Shoba Narayan shares her conversation strategy with the elderly
Every elder has something worth sharing. Photo: iStockphoto
What is your strategy when you meet elders; those uncles you encounter at weddings? You sit with them, chat desultorily about their prostate, how hot Mumbai has become, and maybe reminisce about the ancestral home or village. The conversation ends abruptly after 5 minutes; and then both parties, with relief, turn to their devices.
I am taking a different approach, perhaps because I am surrounded by octogenarians. I find that every elder has a secret switch; something that they love; something that is worth sharing; that I will enjoy learning. The trick is to find out what—and quickly. It could be particle physics or pranic healing; poetry or the parachute regiment. How to draw them out, if only to make the conversation interesting?
Their career is a good starting point. Questions in this area can be broken down four ways.
Comparison: “Uncle, how is the Indian Army different today from when you were commanding it?”
Prescription: “Auntie, if you could influence today’s attitude towards weavers and textiles, what would you do?”
Takeaways: “Uncle, what was your biggest takeaway from your career with RAW (Research and Analysis Wing, India’s primary foreign intelligence agency)?”
Rewriting history: “If you could do something different, what would it be?”
Such questions are uncomfortable to ask, and even more uncomfortable for them to confront. These are modest folks. They are not forthcoming and dislike talking about themselves. Often, you meet them in social settings—at parties or weddings—where pleasantries, even if boring, are the norm. They are not used to laser-like questions. As Roger Angell says in his essay, “This Old Man”, in The New Yorker, “…we elders have learned a thing or two, including invisibility.” Elders are used to being ignored; talked over. They expect politeness; genuine interest is new for them. In these circumstances, how do you cut to the chase?
It helps if you warm up to the topic. Start by saying that you have been reading about foreign intelligence, textiles, architecture, the behaviour of wasps, or whatever it is that uncle or auntie is an expert at. You have to give them four sentences at least as preamble before springing the question. You have to be prepared for uncomfortable laughter and non-answers. “Actually, there was no one takeaway as you call it. We were so busy filling the need of the hour that…well….” The voice trails away.
Women of that generation are trickier, particularly if they have been homemakers. They may ramble, go around in circles. They haven’t been exposed to management-speak and bullet points. Their wisdom is homespun; passed along through long anecdotes. They take time to get to the nub of things. You have to slow down and listen.
The question for many is, “Why bother?” Why bother hanging around old people? Sometimes, like when your parents live with you, near you, or come to visit, it isn’t a choice. They are around and you have to talk about something. Sometimes, it is a way of engaging with your relatives or friends’ parents. I could tell you that elders give you perspective, but that takes time. So really, it boils down to not getting bored; to figure out a way to engage your mind by engaging theirs.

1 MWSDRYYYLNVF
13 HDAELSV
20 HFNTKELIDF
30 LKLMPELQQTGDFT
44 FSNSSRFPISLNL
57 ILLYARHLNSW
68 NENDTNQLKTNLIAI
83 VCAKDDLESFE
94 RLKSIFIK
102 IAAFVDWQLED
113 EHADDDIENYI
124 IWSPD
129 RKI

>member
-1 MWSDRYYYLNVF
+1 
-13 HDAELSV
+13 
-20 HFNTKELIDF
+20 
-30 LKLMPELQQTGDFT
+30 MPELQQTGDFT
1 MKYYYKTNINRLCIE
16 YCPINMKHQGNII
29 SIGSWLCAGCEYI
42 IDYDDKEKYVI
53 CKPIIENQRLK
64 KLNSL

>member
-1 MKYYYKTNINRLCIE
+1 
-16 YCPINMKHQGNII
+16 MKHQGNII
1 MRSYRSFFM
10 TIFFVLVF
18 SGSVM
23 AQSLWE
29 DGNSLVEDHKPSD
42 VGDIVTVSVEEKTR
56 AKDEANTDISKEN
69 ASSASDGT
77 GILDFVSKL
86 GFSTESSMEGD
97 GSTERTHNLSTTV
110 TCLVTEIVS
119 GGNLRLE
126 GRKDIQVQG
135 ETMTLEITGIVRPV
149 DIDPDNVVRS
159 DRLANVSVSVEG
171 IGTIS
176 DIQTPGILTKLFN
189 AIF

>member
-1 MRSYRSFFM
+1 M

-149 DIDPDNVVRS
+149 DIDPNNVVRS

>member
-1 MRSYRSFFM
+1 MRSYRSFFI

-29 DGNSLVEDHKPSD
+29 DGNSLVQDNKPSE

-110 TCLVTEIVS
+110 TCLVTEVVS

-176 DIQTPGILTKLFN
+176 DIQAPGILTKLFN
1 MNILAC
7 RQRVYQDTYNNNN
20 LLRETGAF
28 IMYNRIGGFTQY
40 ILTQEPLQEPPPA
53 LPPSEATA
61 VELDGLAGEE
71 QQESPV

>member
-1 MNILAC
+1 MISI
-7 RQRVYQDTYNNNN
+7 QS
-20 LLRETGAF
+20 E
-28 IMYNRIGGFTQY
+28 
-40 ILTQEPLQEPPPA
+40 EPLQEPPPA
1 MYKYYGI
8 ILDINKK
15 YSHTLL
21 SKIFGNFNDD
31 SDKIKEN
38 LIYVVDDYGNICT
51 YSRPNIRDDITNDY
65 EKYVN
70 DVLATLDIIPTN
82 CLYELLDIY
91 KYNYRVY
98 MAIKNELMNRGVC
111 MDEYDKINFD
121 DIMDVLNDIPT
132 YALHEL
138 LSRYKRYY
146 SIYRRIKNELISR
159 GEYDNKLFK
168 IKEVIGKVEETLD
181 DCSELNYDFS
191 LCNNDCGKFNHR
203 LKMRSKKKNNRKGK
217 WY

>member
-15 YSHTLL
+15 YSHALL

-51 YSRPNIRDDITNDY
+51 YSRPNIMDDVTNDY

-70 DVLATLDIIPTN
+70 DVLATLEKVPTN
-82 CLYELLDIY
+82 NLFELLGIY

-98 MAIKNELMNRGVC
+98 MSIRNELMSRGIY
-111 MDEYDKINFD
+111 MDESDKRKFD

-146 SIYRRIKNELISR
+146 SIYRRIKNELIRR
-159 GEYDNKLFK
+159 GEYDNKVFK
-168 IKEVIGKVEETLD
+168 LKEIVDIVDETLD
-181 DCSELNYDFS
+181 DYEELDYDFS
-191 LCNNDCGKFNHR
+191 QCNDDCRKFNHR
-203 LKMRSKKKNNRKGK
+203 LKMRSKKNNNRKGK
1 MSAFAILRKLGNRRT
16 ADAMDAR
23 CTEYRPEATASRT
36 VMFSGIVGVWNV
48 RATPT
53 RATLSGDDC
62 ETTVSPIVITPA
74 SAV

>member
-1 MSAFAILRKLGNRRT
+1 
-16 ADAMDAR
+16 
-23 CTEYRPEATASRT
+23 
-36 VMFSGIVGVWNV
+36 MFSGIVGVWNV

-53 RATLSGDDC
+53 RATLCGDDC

Some months ago, at a memorial service for Anne Warrior, the educator who co-founded the Mallya Aditi School in Bengaluru, several people, including her grandson, spoke about Warrior’s love of poetry. My grandmother could make anyone love poetry, said her grandson, and I quote from memory. I used to meet her about once a month when both of us were members of The Bangalore Black Tie. We chit-chatted. Not once did we speak about poetry. Indeed, I didn’t know about her interest in this topic till her memorial service.
How do you pass along a passion? Often, it is simply through presence, conversation, and the passing remark. If some subject can give you pleasure in your 80s, would you study it—even if it is “useless” like classical music, dance or poetry? Is something worth learning, not for an immediate goal but for a gradual moulding of the mind?
Poetry is one of the last bastions of the cultured mind. Schoolchildren memorize poems, and then drop it once they hit college. I haven’t read poetry for decades. I didn’t know how to until very recently, when I experienced it through the eyes of Warrior and my father. He has unintentionally unpackaged this world in a way that I can access it. When I tell him about a forthcoming trip to Varanasi, he says Ralph Waldo Emerson wrote a poem titled Brahma. So I read it. This then is how seepage happens—ideas and thoughts that migrate from one mind to another.
So the next time you meet an elder, ask them a question or two. You might be surprised at their opinions; you will be enriched by their knowledge. You will be in their shoes one day.
Shoba Narayan has been freaking out elders with her questions for some months now. She tweets at @ShobaNarayan and posts on Instagram as shobanarayan.